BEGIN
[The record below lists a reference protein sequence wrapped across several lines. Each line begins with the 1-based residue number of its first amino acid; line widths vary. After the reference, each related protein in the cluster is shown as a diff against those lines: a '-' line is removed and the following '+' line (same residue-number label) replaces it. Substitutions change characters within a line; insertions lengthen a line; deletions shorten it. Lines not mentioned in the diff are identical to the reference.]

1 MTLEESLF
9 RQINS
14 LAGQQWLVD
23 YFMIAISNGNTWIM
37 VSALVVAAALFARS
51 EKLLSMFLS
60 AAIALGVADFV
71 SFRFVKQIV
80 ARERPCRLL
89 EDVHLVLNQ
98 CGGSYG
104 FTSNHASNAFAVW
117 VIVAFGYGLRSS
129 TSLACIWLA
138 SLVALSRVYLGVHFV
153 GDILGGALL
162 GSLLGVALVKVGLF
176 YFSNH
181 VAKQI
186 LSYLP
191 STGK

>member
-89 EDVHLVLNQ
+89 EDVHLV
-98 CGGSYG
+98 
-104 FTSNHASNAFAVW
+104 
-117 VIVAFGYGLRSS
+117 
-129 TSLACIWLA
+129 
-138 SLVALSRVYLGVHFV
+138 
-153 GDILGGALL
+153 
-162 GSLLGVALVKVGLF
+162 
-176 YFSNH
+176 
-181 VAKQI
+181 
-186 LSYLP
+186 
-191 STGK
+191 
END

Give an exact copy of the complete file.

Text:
[The record below lists a reference protein sequence wrapped across several lines. Each line begins with the 1-based residue number of its first amino acid; line widths vary. After the reference, each related protein in the cluster is shown as a diff against those lines: a '-' line is removed and the following '+' line (same residue-number label) replaces it. Substitutions change characters within a line; insertions lengthen a line; deletions shorten it. Lines not mentioned in the diff are identical to the reference.]

1 MTLEESLF
9 RQINS
14 LAGQQWLVD
23 YFMIAISNGNTWIM
37 VSALVVAAALFARS
51 EKLLSMFLS
60 AAIALGVADFV
71 SFRFVKQIV
80 ARERPCRLL
89 EDVHLVLNQ
98 CGGSYG
104 FTSNHASNAFAVW
117 VIVAFGYGLRSS
129 TSLACIWLA
138 SLVALSRVYLGVHFV
153 GDILGGALL
162 GSLLGVALVKVGLF
176 YFSNH
181 VAKQI
186 LSYLP
191 STGK

>member
-89 EDVHLVLNQ
+89 EDVHLV
-98 CGGSYG
+98 
-104 FTSNHASNAFAVW
+104 
-117 VIVAFGYGLRSS
+117 
-129 TSLACIWLA
+129 
-138 SLVALSRVYLGVHFV
+138 
-153 GDILGGALL
+153 
-162 GSLLGVALVKVGLF
+162 
-176 YFSNH
+176 
-181 VAKQI
+181 
-186 LSYLP
+186 
-191 STGK
+191 